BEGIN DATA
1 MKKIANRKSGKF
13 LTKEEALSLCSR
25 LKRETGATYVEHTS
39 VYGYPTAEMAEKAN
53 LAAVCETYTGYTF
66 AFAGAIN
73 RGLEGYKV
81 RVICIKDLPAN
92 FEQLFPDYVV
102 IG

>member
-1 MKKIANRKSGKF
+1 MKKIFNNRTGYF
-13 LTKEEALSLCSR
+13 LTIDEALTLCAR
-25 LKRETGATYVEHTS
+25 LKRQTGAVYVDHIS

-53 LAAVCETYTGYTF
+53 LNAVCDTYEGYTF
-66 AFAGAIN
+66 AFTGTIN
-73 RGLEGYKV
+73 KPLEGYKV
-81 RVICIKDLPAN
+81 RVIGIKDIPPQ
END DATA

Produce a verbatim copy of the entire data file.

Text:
1 MKKIANRKSGKF
13 LTKEEALSLCSR
25 LKRETGATYVEHTS
39 VYGYPTAEMAEKAN
53 LAAVCETYTGYTF
66 AFAGAIN
73 RGLEGYKV
81 RVICIKDLPAN
92 FEQLFPDYVV
102 IG

>member
-1 MKKIANRKSGKF
+1 MKKIFNNRTGYF
-13 LTKEEALSLCSR
+13 LTIDEALTLCAR
-25 LKRETGATYVEHTS
+25 LKRQTGAVYVDHIS

-53 LAAVCETYTGYTF
+53 LNAVCDTYEGYTF
-66 AFAGAIN
+66 AFTGTIN
-73 RGLEGYKV
+73 KPLEGYKV
-81 RVICIKDLPAN
+81 RVIGIKDIPPQ